"No experiment can be more interesting than that we are now trying, and which we trust will end in establishing the fact, that man may be governed by reason and truth. Our first object should therefore be, to leave open to him all the avenues to truth. The most effectual hitherto found, is the freedom of the press. It is, therefore, the first shut up by those who fear the investigation of their actions." --Thomas Jefferson to John Tyler, 1804.

Carlson: Two of service

Chris Carlson
Carlson Chronicles

Two of Idaho’s finest non-elected public servants, Darrell V. Manning and Marty Peterson, retire soon with a combined 100 years of service to the state between them. Their nature is to slip quietly into retirement, but Idaho owes them a hearty “job well done.”

Their service exemplifies the best and brightest rising to the top in the Gem State. Their works provide them with the satisfaction of knowing they helped improve the lives of many who will never know how much they owe these fine public servants.

Every governor from Cecil Andrus to Butch Otter would heartily agree.

Manning is retiring as chair of the Idaho Transportation Board, but his resume reflects how indispensable governors have found him to be. It includes director of Idaho’s Aeronautics department, the first director of the reorganized Department of Transportation, adjutant and commanding general of the Idaho National Guard, chief of the Bureau of Disaster Services, administrator of the division of Financial Management, executive director of the Idaho Board of Education as well as a member of that board and a regent for the University of Idaho, acting director of Health and Welfare, and special assistant to several governors.

Peterson is retiring after 20 years as the special assistant to the president of the University of Idaho in charge of coordinating the university’s government affairs programs That he served seven different presidents over those years speaks to his ability to earn respect and achieve results for the state’s land grant university.

Peterson’s career includes serving on Senator Frank Church’s staff, as the executive director of the Association of Idaho Cities, and stints as budget director for both Andrus and Governor John V. Evans. Andrus also tapped Peterson to be the planning and administrative director of Idaho’s highly successful Centennial Observance in 1990.

An avid Idaho history buff, Peterson maintains a summer home in historic Silver City, is a sought after speaker on Ernest Hemingway, serves on several boards including the Idaho Humanities Council, and like Manning, though a “business Democrat,” has adroitly served governors of both political parties.

Both cut their teeth on politics early: Manning, a graduate of Utah State, came right out of the Air Force in 1960 ran, and won a seat in Idaho’s House of Representatives from Bannock County at the age of 28. He became friends with a newly elected State Senator from Clearwater County, 29-year-old Cecil Andrus. After four terms in the House, Manning joined Andrus in the State Senate in 1968.

Besides working on Senator Church’s staff, Peterson, a native of Lewiston and a graduate of the University of Idaho, was a “loaned” campaign worker to the 1970 Andrus gubernatorial campaign.

Both Manning and Peterson have a reputation for probity. Both at one time ran the Division of Financial Management. Both have charming wives.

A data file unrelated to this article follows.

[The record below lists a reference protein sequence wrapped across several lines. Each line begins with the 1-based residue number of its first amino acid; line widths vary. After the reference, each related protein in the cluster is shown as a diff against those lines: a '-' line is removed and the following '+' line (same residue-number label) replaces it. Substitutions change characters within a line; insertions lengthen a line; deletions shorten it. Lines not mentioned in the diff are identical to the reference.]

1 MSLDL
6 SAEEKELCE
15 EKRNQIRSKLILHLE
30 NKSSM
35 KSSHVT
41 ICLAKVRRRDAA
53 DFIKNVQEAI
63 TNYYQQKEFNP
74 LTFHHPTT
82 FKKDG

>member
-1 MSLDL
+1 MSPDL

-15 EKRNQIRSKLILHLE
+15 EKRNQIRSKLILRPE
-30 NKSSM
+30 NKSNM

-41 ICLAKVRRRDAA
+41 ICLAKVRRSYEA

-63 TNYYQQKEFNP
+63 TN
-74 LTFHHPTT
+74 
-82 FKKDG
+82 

Few will recall though how close both came to meeting their Maker early in their careers.

In April of 1973, Darrell and Rochelle, Marty and Barbara, and Dr. Sam Taylor, from Nampa along with his wife, Jean, who was Governor Andrus’ appointment secretary, undertook the 36 mile backpacking trip through Hells Canyon from Idaho Power’s Hells Canyon Dam downstream to Pittsburg Landing where they would be picked up by a jet boat and taken the 76 remaining miles back to Lewiston.

Picking them up would be Eddie Williams, a former state legislator from Lewiston who was then Andrus’ chief of staff, along with Ed’s good friend, Jack Bowman.

Disaster struck in the Imnaha Rapids, the boat swamping with all eight being tossed into the incredibly cold waters of the high flowing Snake River. Swollen by the spring run-off, the river was fast, full of whirlpools and even with life jackets on, one could still be swept under the surface.

Years later Manning would recall the anxiety he and Rochelle experienced being swept under several times, caught in whirlpools they could not seem to get out of, and helplessly floating seven miles downstream to the river’s confluence with the Salmon before making land and safety.

As they were swept along Manning did note how the Taylor’s and Peterson’s managed to get out and upon several rocks at various spots in the middle of the stream. With night coming on hypothermia was an immediate concern but fortunately another boat came along able to pick up the survivors.

Unfortunately, neither Eddie nor Jack had life jackets and were last seen clinging to seat cushions as they too were swept away. Bowman’s body was recovered a few days later but the river never yielded Ed’s. Andrus, devastated by the tragedy, personally searched the river by helicopter.

Manning and Peterson still acknowledge how fortunate they were to survive. The state of Idaho has been the true beneficiary of their survival. Join me, please, in saying to them both “thank you for jobs well done.”

CHRIS CARLSON is a former journalist who served as press secretary to Gov. Cecil Andurs. He lives at Medimont.

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